The mine is already under construction but requires BHP’s board to approve another $4.7 billion to bring Jansen into production. That decision may happen as early as June 2018. Continue Reading →

Uranium mine cleanup moves ahead, but Saskatchewan is left with ballooning cost – by Rob Drinkwater (CBC News Saskatchewan – May 14, 2017)

http://www.cbc.ca/news/canada/saskatoon/

Cleanup cost about 10 times higher than original $25M estimate

The Canadian Press – The total price tag was estimated at under $25 million when the federal government agreed to pay for half the cleanup of a radioactive Cold-War-era uranium mine in northern Saskatchewan.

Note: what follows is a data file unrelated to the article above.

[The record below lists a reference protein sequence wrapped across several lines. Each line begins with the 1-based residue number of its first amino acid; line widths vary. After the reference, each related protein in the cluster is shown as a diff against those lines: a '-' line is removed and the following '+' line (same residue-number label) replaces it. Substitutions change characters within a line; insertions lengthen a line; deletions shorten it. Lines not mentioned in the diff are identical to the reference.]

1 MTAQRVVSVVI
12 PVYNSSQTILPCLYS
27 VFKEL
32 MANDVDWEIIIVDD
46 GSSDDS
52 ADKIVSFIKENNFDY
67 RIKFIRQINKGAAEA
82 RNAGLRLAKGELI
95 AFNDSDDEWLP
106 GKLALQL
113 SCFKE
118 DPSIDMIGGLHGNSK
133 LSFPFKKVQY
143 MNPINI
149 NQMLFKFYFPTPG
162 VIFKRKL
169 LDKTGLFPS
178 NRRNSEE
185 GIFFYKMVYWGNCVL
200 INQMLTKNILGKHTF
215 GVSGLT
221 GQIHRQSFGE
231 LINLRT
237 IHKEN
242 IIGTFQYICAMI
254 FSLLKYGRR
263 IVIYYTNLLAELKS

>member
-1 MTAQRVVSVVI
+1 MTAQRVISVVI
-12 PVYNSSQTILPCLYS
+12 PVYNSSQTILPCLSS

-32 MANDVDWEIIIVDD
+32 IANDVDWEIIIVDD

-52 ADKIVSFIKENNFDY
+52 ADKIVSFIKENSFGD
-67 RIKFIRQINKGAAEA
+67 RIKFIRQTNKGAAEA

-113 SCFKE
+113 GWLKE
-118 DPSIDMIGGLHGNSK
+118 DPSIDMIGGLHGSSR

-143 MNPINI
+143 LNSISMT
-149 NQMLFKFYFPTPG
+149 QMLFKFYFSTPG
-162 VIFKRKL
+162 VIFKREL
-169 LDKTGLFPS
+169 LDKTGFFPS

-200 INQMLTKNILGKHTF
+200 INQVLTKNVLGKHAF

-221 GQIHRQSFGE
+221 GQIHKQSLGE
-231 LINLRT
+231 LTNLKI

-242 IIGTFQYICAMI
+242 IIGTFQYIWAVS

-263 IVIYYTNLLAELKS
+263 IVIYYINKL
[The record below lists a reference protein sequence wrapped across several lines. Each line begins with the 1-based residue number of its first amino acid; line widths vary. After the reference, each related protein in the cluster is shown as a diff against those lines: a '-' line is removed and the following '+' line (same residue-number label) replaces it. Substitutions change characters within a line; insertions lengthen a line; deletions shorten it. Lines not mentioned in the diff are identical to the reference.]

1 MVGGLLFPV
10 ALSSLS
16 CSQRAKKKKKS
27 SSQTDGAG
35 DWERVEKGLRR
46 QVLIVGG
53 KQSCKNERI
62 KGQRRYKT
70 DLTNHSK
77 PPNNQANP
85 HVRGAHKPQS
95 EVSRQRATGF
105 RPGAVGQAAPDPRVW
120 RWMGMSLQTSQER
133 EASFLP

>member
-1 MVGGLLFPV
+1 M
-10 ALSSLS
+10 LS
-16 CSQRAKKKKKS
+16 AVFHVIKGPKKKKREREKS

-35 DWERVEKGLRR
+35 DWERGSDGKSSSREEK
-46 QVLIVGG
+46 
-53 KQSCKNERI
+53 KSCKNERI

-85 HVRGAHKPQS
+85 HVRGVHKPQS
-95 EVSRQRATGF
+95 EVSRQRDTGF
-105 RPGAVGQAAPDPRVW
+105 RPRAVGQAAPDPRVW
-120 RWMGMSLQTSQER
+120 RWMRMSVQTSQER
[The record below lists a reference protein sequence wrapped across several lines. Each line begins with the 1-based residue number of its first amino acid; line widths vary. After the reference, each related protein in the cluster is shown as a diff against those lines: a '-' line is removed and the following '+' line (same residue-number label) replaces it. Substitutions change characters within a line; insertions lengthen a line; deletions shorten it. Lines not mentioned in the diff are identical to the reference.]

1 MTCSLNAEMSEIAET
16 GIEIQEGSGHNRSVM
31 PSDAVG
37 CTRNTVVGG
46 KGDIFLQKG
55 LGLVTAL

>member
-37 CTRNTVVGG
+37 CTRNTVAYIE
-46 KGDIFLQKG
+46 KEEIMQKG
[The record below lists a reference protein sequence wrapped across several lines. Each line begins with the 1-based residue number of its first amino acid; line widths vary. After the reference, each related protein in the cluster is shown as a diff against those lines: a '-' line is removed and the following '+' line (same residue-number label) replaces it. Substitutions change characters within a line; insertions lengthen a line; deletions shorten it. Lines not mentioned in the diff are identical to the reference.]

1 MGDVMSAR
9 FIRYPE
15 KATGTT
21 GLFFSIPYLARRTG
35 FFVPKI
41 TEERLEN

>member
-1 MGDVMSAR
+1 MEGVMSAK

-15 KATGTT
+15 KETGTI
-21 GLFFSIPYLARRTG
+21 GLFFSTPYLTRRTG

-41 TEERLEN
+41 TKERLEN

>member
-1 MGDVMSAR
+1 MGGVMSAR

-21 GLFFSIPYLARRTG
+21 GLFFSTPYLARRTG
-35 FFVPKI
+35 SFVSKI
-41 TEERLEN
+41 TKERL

But a decade later, the expected cost for remediation of the remote Gunnar mine has swelled to about 10 times that and Ottawa isn’t offering any more money, even as the province starts this summer to remediate millions of tonnes of tailings and waste rock left when the mine closed in 1964.

“With Gunnar, just the size of the waste-rock piles and the tailings area alone, it’s fairly unavoidable that costs were significantly more,” said Cory Hughes, executive director of mineral policy at the Saskatchewan Ministry of the Economy. “You really have to be there to appreciate the size of the project.” Continue Reading →

K+S opens new potash mine; first new mine in Saskatchewan in more than 40 years – by Jennifer Graham (Saskatoon Star Phoenix – May 2, 2017)

http://www.thestarphoenix.com/